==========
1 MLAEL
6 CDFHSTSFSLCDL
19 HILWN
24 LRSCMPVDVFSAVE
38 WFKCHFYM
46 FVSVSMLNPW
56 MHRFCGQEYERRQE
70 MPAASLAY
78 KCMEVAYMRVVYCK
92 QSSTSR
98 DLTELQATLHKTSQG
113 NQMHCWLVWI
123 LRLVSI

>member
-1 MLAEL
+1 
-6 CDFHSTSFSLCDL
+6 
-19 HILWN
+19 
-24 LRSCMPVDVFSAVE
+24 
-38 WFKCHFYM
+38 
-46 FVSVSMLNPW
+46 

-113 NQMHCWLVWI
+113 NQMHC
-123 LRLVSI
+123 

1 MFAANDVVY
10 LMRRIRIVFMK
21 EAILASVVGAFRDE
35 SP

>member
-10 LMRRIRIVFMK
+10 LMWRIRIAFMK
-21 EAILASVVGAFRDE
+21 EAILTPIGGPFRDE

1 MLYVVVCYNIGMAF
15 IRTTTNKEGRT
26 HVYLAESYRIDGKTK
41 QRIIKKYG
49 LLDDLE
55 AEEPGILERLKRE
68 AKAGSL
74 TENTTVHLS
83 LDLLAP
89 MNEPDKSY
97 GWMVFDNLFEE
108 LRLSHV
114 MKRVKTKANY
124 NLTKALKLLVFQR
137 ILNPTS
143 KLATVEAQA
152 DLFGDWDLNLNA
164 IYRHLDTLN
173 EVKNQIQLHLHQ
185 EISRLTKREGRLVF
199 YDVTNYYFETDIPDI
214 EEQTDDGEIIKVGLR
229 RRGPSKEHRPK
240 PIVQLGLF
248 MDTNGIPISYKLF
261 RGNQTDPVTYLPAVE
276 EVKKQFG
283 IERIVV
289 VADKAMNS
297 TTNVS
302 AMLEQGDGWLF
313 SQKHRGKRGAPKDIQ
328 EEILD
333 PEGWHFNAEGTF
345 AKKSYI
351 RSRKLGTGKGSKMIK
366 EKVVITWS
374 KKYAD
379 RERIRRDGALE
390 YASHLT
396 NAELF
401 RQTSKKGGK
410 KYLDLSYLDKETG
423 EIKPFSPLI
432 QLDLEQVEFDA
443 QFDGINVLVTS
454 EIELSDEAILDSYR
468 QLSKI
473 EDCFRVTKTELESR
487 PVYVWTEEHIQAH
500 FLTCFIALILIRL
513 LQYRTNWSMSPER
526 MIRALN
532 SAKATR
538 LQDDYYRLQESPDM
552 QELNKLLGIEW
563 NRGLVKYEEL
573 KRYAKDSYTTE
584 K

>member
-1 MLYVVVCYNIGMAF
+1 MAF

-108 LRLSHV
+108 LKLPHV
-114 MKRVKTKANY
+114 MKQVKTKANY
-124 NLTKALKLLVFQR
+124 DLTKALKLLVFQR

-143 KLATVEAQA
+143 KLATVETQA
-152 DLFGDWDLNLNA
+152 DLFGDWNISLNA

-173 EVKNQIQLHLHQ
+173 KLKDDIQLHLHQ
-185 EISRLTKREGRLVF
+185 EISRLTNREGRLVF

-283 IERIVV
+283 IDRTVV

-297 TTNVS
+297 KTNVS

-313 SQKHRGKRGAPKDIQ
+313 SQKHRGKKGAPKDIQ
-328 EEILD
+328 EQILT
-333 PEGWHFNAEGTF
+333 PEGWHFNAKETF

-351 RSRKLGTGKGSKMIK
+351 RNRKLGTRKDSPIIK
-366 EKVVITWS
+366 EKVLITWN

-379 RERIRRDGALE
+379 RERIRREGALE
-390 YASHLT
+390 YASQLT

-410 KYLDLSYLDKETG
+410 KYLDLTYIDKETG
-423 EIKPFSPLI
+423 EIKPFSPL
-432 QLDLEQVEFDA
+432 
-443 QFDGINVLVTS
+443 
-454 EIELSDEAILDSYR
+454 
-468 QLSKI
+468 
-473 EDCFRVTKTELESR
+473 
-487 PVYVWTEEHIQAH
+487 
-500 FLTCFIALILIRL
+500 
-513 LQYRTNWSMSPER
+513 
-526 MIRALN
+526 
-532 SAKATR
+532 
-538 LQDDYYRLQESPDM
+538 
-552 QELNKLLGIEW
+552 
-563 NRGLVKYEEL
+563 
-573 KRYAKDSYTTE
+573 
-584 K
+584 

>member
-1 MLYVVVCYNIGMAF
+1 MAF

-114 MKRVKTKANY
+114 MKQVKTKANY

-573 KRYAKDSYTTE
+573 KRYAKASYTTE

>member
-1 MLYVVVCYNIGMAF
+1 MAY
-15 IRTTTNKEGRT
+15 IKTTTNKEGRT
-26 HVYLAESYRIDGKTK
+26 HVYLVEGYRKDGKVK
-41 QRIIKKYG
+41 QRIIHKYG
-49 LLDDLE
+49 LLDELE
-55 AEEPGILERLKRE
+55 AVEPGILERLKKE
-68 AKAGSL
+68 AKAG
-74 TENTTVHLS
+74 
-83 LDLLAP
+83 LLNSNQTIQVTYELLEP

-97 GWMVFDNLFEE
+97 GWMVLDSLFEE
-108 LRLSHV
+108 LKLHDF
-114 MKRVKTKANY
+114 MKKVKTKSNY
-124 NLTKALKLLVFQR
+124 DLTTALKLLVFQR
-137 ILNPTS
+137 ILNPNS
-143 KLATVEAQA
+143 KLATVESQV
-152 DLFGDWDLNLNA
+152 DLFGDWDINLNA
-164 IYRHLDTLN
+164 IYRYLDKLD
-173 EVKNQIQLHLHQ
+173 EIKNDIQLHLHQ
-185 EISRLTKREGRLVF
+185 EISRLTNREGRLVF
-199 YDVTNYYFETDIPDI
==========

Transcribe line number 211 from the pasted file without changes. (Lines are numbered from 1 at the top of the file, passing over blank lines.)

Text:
+173 EIKNDIQLHLHQ